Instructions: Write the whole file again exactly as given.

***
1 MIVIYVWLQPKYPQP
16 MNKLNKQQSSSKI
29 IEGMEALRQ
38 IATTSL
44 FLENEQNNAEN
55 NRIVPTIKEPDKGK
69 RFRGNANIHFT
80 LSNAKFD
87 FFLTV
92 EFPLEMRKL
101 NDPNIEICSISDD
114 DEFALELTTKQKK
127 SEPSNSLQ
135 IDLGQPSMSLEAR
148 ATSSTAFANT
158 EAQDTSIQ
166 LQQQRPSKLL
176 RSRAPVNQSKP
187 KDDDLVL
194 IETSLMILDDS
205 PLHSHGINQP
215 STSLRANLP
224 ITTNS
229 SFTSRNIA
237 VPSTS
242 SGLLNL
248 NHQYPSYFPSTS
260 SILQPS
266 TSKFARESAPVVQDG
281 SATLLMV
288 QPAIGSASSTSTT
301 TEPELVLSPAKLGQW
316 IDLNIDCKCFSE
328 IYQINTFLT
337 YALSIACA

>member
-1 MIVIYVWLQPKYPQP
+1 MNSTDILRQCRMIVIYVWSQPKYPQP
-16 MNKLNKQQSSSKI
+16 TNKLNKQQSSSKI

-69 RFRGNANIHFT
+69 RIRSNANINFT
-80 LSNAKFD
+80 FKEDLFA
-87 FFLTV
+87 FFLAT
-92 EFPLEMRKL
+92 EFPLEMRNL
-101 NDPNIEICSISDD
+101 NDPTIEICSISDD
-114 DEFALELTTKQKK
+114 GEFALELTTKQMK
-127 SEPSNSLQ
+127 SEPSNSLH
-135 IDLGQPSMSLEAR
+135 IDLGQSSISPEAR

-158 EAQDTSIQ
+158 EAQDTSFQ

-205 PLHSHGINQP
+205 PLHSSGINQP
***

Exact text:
1 MIVIYVWLQPKYPQP
16 MNKLNKQQSSSKI
29 IEGMEALRQ
38 IATTSL
44 FLENEQNNAEN
55 NRIVPTIKEPDKGK
69 RFRGNANIHFT
80 LSNAKFD
87 FFLTV
92 EFPLEMRKL
101 NDPNIEICSISDD
114 DEFALELTTKQKK
127 SEPSNSLQ
135 IDLGQPSMSLEAR
148 ATSSTAFANT
158 EAQDTSIQ
166 LQQQRPSKLL
176 RSRAPVNQSKP
187 KDDDLVL
194 IETSLMILDDS
205 PLHSHGINQP
215 STSLRANLP
224 ITTNS
229 SFTSRNIA
237 VPSTS
242 SGLLNL
248 NHQYPSYFPSTS
260 SILQPS
266 TSKFARESAPVVQDG
281 SATLLMV
288 QPAIGSASSTSTT
301 TEPELVLSPAKLGQW
316 IDLNIDCKCFSE
328 IYQINTFLT
337 YALSIACA

>member
-1 MIVIYVWLQPKYPQP
+1 MNSTDILRQCRMIVIYVWSQPKYPQP
-16 MNKLNKQQSSSKI
+16 TNKLNKQQSSSKI

-69 RFRGNANIHFT
+69 RIRSNANINFT
-80 LSNAKFD
+80 FKEDLFA
-87 FFLTV
+87 FFLAT
-92 EFPLEMRKL
+92 EFPLEMRNL
-101 NDPNIEICSISDD
+101 NDPTIEICSISDD
-114 DEFALELTTKQKK
+114 GEFALELTTKQMK
-127 SEPSNSLQ
+127 SEPSNSLH
-135 IDLGQPSMSLEAR
+135 IDLGQSSISPEAR

-158 EAQDTSIQ
+158 EAQDTSFQ

-205 PLHSHGINQP
+205 PLHSSGINQP